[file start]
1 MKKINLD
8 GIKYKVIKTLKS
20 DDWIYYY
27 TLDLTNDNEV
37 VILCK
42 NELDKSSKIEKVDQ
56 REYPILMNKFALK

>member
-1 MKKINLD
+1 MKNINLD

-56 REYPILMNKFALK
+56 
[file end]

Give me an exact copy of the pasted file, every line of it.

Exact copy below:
1 MKKINLD
8 GIKYKVIKTLKS
20 DDWIYYY
27 TLDLTNDNEV
37 VILCK
42 NELDKSSKIEKVDQ
56 REYPILMNKFALK

>member
-1 MKKINLD
+1 MKNINLD

-56 REYPILMNKFALK
+56 